We all expect Fairfax and the ABC to peddle misinformation and alarmist propaganda about climate change. But there is little chance of the public truly understanding this issue when even The Australian does it too.

Julie Bishop "tells Turnbull to resign"

Julie Bishop

Julie Bishop

Breaking news from The Australian:

Julie Bishop has told Malcolm Turnbull he must resign as support grows for Joe Hockey to take over the Liberal leadership.

But Liberal MPs report a defiant Mr Turnbull was unmoved by her request.

The Deputy Liberal leader has understood canvassed the option with Mr Turnbull after support for his leadership collapsed.

There’s also speculation that other trusted lieutenants including NSW Liberal MP Scott Morrison may call on Mr Turnbull to stand down.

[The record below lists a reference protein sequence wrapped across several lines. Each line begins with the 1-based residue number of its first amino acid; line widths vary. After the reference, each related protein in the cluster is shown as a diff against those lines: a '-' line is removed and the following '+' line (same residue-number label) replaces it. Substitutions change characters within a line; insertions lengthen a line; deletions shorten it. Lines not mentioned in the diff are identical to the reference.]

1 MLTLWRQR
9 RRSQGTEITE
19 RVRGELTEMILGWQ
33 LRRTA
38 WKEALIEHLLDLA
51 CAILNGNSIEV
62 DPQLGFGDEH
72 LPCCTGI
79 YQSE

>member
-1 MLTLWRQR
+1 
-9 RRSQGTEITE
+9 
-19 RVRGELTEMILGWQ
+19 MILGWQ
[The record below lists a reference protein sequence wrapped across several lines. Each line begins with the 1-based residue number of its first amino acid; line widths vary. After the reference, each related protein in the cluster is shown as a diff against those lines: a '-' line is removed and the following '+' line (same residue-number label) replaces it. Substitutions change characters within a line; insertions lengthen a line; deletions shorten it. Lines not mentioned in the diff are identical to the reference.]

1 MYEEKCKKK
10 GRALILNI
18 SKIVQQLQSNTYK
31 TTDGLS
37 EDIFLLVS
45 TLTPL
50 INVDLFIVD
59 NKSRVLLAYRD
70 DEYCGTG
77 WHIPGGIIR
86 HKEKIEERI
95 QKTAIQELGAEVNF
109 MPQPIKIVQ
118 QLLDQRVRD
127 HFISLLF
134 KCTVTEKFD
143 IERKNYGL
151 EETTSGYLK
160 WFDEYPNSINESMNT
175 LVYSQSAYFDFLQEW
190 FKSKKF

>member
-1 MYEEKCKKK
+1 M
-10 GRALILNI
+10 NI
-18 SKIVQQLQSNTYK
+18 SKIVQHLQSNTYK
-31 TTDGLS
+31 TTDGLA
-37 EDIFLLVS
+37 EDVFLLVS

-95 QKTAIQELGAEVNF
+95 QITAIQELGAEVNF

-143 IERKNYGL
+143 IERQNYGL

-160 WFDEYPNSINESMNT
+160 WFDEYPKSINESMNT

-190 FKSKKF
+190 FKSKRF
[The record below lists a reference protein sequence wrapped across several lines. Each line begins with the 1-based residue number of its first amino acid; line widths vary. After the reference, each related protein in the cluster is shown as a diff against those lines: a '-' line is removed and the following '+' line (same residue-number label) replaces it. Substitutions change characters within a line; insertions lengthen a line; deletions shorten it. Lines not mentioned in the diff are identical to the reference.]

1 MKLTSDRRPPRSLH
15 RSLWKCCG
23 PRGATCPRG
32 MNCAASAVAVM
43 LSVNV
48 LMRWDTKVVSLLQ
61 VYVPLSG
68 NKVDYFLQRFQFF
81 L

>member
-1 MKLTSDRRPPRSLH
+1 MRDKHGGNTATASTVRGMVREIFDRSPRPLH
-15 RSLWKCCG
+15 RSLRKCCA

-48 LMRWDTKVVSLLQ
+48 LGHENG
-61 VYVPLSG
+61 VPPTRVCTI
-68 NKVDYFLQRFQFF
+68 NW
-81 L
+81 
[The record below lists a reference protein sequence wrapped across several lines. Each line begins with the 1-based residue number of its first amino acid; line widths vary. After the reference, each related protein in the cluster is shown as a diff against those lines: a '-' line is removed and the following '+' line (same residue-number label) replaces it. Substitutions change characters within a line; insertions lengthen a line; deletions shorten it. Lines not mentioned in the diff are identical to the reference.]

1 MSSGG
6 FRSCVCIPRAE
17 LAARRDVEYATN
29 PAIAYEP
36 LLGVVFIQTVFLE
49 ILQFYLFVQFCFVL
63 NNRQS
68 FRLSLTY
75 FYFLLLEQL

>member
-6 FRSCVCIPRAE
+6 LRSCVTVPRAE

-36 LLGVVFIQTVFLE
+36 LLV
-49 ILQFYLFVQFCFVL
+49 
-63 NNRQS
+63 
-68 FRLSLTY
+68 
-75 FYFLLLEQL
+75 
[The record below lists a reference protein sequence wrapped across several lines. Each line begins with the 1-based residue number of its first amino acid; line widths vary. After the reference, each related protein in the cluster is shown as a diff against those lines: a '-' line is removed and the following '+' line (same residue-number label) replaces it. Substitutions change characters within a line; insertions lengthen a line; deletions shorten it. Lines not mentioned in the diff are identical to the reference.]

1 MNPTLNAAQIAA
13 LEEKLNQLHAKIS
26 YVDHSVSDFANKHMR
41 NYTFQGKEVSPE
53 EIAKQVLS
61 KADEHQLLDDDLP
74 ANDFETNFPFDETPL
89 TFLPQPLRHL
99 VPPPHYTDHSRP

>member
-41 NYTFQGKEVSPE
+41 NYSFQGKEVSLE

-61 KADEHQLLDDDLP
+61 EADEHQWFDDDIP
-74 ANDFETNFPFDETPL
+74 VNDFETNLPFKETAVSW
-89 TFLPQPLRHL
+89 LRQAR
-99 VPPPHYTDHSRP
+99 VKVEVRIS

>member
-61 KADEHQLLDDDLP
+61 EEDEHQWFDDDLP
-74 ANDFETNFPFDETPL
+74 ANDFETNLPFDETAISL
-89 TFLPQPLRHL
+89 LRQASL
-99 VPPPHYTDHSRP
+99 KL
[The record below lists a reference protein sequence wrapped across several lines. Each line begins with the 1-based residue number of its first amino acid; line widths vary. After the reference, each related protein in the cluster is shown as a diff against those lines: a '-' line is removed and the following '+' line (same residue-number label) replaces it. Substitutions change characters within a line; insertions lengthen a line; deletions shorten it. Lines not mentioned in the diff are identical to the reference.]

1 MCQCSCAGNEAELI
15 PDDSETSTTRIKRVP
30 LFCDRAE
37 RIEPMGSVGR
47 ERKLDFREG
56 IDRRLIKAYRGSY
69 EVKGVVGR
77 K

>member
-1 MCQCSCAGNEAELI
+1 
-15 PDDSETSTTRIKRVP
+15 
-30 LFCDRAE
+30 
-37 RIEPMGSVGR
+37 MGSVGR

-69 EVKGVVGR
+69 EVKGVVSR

Turnbull clearly in denial…

Read it here.

ETS "scuttled" as Turnbull may resign

Things are changing fast:

LABOR’S race against time to pass the emissions trading scheme by 3:45 pm today has been scuttled amid speculation Malcolm Turnbull could resign today.

His supporters are now switching their support to Joe Hockey who is expected to enter the race when Mr Turnbull stands down in a race against Tony Abbott.

Mr Turnbull confirmed today he would agree to a leadership spill if that is what the party wanted.

But he predicted the Liberals must embrace a more modern position on climate change or risk electoral oblivion at a double dissolution election. [The “modern” position on climate change is to take the alarmist predictions with a huge pinch of salt – think CRU – Ed]

“The people who have sought to tear me down do not even believe in the policies we took to the last election,” he told ABC Radio. [Things have moved on, pal – Ed]